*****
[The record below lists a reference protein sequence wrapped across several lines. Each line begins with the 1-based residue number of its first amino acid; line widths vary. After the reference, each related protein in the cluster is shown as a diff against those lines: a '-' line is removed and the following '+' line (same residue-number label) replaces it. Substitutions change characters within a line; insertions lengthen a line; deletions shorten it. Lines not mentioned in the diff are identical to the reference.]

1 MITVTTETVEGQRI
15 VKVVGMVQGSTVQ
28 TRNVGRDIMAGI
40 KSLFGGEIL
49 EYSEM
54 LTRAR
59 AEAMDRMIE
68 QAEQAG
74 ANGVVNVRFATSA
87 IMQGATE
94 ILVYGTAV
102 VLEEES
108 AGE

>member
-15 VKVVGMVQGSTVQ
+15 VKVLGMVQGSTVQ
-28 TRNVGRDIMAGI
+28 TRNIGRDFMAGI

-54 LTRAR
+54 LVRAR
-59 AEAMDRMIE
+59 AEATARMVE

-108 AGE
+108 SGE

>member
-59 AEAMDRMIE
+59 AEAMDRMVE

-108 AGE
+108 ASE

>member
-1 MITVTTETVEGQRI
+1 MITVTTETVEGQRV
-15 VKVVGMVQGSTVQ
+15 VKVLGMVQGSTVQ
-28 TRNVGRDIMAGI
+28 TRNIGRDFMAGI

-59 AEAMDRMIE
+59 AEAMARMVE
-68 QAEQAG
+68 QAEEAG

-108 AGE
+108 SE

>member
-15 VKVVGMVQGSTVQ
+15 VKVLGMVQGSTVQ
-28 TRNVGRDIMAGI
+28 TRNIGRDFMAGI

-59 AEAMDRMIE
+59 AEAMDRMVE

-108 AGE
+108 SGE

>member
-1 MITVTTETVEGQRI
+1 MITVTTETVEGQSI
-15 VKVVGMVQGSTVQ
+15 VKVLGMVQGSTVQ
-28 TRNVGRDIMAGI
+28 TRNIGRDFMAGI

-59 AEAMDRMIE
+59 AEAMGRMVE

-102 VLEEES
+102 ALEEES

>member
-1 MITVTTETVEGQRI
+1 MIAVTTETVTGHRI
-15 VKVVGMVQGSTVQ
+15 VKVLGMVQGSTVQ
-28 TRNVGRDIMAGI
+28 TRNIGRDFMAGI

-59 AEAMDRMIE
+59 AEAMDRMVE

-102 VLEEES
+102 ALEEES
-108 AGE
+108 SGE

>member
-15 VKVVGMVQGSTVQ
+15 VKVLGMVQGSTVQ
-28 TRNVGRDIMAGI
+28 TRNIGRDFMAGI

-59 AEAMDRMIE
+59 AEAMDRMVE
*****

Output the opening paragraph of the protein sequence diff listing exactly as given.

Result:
[The record below lists a reference protein sequence wrapped across several lines. Each line begins with the 1-based residue number of its first amino acid; line widths vary. After the reference, each related protein in the cluster is shown as a diff against those lines: a '-' line is removed and the following '+' line (same residue-number label) replaces it. Substitutions change characters within a line; insertions lengthen a line; deletions shorten it. Lines not mentioned in the diff are identical to the reference.]